Updated at 9:08 a.m. ET, Friday, Sept. 14, 2018
Special counsel Robert Mueller and former Trump campaign Paul Manafort have reached what ABC News is describing as a “tentative” plea deal to avert his upcoming trial in D.C., the network reported Thursday based on sources familiar with the negotiations. Other news outlets offered similar reports overnight, and Fox News reported Friday morning that a plea agreement had been reached.
The initial ABC report said that it was not clear yet whether the deal includes Manafort’s cooperation, which the network previously reported was a desire of the special counsel in the negotiations. Manafort had resisted agreeing to cooperate, particularly where President Trump was concerned, according to ABC News’ previous reporting.
An agreement would resolve the cases against Manafort in DC and Virginia, CNN reported.
According to the latest report, the deal is expected to be announced in court in D.C. on Friday. Just as the news of the tentative deal was breaking, a previously scheduled pretrial hearing in the D.C. case was pushed back from 9:30 a.m. ET to 11 a.m. ET.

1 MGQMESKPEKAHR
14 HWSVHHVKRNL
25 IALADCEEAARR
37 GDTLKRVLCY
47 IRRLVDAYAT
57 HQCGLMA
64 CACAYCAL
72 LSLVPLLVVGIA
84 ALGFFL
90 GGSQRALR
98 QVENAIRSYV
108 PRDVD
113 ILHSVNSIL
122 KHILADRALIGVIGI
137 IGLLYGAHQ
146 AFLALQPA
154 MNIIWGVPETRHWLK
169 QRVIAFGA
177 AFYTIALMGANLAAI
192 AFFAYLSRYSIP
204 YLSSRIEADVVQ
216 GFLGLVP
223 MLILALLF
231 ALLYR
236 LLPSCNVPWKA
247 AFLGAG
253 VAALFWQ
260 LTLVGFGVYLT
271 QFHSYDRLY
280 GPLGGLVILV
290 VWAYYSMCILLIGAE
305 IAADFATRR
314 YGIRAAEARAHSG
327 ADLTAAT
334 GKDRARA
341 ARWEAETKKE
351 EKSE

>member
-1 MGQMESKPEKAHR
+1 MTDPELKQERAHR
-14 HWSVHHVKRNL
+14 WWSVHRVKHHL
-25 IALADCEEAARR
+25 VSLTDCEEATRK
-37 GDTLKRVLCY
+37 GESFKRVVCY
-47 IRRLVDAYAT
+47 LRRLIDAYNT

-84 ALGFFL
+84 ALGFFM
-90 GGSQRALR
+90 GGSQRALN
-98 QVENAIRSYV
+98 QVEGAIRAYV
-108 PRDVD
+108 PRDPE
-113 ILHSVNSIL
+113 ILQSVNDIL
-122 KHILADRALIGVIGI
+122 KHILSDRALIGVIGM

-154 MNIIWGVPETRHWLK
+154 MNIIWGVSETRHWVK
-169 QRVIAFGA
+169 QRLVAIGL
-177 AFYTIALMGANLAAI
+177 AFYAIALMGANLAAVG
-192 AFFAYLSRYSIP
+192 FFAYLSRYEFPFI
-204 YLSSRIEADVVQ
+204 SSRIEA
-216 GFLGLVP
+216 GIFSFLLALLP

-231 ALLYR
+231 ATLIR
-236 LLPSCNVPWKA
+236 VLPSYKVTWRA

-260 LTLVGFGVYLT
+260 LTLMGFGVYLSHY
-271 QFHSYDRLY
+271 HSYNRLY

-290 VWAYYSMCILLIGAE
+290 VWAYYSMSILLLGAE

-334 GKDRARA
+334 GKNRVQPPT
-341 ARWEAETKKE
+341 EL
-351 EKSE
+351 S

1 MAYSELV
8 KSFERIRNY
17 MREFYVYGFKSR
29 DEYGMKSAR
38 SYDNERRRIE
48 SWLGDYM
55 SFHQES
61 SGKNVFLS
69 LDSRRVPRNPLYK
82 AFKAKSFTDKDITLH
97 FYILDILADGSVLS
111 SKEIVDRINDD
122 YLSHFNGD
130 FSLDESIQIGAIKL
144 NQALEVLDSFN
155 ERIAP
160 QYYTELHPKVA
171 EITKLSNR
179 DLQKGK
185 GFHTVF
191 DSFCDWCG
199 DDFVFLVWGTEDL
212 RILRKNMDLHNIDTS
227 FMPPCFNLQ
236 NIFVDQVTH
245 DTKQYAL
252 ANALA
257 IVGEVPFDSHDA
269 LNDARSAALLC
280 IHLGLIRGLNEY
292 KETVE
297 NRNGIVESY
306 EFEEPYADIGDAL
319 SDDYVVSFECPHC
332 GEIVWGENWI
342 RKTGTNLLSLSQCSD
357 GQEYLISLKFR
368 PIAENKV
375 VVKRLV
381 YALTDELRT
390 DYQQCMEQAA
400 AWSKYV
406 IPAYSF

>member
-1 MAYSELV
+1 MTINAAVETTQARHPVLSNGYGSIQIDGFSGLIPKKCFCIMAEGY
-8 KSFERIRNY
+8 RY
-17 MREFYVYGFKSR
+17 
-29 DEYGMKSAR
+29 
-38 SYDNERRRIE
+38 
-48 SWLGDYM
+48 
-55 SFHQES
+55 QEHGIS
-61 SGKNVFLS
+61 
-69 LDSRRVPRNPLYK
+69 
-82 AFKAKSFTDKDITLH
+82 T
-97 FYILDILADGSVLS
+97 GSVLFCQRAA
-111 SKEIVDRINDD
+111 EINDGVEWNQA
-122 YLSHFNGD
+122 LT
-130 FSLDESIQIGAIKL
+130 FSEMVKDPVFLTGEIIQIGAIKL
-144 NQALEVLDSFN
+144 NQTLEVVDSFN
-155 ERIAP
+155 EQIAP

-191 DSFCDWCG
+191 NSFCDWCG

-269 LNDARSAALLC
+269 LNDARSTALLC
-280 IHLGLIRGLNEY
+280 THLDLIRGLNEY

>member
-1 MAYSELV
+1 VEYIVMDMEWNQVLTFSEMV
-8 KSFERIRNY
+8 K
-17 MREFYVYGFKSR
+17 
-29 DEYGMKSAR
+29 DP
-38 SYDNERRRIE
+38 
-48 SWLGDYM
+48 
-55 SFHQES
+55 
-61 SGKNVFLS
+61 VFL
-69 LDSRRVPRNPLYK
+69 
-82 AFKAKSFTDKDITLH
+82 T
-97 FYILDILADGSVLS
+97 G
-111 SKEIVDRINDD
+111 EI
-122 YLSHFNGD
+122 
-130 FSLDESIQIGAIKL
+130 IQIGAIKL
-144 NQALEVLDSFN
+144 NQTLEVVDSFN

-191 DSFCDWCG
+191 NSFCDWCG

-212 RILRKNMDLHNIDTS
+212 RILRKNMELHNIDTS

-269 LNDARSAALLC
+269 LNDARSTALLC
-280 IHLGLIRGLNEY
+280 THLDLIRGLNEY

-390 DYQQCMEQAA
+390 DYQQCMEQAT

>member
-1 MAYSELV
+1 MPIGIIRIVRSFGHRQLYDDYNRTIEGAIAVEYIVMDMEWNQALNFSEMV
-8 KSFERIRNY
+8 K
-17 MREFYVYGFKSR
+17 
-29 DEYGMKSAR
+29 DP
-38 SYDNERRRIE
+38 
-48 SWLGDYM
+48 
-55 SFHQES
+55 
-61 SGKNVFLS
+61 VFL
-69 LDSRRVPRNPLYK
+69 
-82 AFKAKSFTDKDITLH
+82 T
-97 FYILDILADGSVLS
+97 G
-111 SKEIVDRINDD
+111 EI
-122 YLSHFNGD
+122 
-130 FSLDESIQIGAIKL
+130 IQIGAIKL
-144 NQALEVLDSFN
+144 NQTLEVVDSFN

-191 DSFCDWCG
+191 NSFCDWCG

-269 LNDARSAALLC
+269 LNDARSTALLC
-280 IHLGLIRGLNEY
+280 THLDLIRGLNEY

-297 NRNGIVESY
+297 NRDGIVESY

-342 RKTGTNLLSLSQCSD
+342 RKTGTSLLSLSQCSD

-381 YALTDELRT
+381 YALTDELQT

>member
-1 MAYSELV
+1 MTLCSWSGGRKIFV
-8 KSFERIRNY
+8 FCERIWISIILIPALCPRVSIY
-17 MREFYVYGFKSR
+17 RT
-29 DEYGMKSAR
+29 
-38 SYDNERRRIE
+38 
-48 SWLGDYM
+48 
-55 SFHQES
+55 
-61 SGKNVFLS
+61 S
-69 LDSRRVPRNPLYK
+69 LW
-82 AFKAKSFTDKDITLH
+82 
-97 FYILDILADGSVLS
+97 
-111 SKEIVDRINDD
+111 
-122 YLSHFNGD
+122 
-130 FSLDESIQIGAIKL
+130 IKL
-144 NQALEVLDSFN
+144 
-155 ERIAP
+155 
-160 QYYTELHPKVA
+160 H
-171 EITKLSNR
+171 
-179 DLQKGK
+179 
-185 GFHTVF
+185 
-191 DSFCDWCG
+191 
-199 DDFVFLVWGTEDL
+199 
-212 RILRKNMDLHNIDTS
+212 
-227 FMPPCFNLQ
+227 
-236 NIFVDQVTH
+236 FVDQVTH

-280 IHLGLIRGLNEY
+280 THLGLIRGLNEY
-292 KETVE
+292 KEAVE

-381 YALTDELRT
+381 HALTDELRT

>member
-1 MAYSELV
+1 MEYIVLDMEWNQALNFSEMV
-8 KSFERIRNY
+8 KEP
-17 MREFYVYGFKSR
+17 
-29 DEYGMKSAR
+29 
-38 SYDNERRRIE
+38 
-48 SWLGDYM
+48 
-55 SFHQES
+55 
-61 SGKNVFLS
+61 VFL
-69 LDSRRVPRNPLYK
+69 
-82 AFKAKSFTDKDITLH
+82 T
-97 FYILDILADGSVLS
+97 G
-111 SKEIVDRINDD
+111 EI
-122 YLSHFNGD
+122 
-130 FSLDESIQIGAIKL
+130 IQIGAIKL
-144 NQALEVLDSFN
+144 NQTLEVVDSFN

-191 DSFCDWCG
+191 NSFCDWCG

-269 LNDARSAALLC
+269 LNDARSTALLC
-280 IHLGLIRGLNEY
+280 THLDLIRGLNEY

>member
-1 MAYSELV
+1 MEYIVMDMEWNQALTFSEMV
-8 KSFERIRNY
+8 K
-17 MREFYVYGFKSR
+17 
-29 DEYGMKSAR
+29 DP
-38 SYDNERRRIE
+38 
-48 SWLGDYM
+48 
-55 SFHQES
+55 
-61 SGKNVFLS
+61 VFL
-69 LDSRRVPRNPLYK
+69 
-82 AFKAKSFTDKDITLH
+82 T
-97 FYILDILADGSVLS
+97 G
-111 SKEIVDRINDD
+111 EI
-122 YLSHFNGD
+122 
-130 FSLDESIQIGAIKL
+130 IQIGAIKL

Manafort has already been convicted of eight counts brought by Mueller in a case, focused on tax fraud and bank fraud allegations, that went to trial in Virginia this summer. The jury there was deadlocked on 10 others.
In the D.C. case, Manafort is facing charges of money laundering, witness tampering, and failure to disclose foreign lobbying.
The money laundering and foreign lobbying charges stem from consulting work Manafort did in Ukraine that predated the 2016 campaign. The witness tampering allegations were brought earlier this year, and Manafort has been in jail, awaiting trial, since June because of them.
Manafort joined the Trump campaign in late-March 2016, and by summer had risen to campaign chair, where he helped Trump navigate the final stretches of the GOP primary. He was ousted from the campaign in August, with growing scrutiny of the Ukraine work.
In Ukraine, Manafort worked for the pro-Russia Party of Regions, and according to prosecutors, coordinated a covert campaign to lobby U.S. officials on his clients’ interests.